What? What do you mean by that? Say it again! Really! What do you have against me? What do you hope to gain by contradicting me like that? To gainsay me thus? Thou knave!

Hmmm… gainsay seems to have switched it onto a different track. Well, it will do that, and none may gainsay this observation: it’s a strongly literary, in fact archaic, word now. Funny, though – we may think of Latin and Greek as the source of flowery language, but this word – and it’s far from the only one such – is a purely Anglo-Saxon word that is considered high-flown while its Latinate counterpart, contradict, is now quite ordinary, the sort of word one may use with a small child. (Try this: next time you want to say to some three-year-old in your charge “Don’t contradict me,” say instead “Don’t gainsay me,” and see what that gets.)

So where is the gain in this word? Apart from before the say, I mean. Well, it’s not the gain of getting things; that’s a different word from a different source – it’s related to French gagner “win”. No, the gain in gainsay is related to German gegen “towards” and is the same gain as you see in against. Its Latin equivalent is contra. And since you know that dict is a Latin root relating to saying, you can see that contradict really is Latin for gainsay (although gainsay can also mean “deny”, “refuse”, or “oppose”).

But of course it can’t escape the flavour of increase and advantage that one gets from gain. There may be a feeling of the act of saying being like an act of snatching something from another person for oneself: when you gainsay, you gain the upper hand by saying.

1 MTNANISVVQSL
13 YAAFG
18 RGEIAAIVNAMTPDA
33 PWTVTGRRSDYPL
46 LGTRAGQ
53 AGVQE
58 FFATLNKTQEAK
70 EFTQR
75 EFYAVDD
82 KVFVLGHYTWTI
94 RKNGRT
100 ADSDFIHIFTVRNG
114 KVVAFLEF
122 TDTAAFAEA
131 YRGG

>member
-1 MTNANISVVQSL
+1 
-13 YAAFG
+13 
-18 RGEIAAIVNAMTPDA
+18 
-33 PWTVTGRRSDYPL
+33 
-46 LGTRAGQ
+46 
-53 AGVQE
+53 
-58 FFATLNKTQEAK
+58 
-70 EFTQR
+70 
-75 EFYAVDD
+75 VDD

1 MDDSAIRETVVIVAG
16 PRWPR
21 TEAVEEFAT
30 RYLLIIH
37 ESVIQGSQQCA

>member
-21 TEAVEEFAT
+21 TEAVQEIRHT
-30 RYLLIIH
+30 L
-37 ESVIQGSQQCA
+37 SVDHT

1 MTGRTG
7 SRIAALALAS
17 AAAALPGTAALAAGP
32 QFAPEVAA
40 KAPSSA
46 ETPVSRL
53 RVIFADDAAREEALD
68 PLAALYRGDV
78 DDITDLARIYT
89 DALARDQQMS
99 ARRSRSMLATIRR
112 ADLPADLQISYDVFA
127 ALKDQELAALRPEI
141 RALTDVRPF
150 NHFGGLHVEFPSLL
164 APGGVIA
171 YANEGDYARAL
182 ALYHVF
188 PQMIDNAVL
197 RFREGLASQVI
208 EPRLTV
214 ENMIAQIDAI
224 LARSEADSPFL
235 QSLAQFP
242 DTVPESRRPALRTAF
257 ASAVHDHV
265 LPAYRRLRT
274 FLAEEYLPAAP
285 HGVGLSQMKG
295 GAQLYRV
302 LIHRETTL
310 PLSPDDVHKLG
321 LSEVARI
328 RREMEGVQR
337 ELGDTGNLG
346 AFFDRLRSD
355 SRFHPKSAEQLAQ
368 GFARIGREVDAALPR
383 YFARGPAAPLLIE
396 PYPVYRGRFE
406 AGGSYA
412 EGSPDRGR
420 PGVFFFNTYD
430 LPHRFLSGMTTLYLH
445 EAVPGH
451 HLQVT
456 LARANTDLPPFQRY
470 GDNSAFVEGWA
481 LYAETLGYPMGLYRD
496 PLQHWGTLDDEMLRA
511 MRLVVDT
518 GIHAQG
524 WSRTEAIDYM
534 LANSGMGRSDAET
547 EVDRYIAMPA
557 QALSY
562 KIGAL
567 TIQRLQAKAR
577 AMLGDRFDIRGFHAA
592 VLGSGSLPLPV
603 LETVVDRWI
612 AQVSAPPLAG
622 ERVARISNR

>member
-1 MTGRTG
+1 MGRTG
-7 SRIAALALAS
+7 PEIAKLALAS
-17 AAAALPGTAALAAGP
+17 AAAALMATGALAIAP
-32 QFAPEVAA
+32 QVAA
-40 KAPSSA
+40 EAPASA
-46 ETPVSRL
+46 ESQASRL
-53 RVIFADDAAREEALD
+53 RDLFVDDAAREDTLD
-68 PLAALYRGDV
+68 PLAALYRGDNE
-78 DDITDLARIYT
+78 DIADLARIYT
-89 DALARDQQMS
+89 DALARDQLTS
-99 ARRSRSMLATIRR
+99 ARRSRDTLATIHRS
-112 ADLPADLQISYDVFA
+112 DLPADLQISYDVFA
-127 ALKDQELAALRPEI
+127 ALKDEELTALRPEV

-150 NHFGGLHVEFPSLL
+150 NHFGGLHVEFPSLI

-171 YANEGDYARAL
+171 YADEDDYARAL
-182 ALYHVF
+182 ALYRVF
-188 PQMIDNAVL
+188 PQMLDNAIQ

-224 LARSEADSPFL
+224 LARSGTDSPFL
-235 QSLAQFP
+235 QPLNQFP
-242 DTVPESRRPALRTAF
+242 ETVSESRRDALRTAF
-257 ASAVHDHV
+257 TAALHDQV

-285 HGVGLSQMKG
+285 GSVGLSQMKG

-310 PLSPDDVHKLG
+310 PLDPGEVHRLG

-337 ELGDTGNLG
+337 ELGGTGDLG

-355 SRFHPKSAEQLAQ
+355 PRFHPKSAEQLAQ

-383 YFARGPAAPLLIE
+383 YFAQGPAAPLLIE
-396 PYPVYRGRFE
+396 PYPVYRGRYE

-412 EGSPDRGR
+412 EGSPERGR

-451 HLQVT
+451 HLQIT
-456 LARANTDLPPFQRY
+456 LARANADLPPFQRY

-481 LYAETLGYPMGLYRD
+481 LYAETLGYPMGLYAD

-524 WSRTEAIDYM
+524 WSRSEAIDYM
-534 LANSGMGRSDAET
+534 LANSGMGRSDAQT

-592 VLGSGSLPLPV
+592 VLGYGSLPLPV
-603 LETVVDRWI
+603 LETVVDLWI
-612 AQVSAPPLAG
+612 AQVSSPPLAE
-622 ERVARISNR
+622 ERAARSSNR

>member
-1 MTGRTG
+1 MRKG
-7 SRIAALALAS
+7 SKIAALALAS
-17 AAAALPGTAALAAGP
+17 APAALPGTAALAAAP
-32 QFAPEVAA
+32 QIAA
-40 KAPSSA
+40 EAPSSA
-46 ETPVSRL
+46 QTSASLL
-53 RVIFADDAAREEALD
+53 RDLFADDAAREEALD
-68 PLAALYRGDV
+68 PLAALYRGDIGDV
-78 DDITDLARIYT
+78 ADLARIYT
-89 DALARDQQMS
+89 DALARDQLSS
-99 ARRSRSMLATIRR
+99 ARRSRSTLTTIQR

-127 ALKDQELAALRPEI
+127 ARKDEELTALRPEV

The voiced velar onset /g/ may also seem to give it more richness than its unvoiced counterpart /k/ that starts contradict. In fact, while contradict is a hard, clicky word of “short” vowels that is said with a skip (that unstressed middle syllable), gainsay has two even syllables, each with the same “long” stressed vowel, and an overall smoother feel: a word fit for a proud character from Shakespeare or some Regency novel. Mind you, it also makes me think of Pig Latin (which you may know as Igpay Atinlay).

2 responses to “gainsay

  1. I encountered this word in an online game a few years ago and since then, whenever I have tried to use it, it has left my interlocutors wondering on my absurd usage.

  2. i believe there’s a monty python skit which uses this word (argument is not just the automatic gainsaying of any statement the other person makes!)

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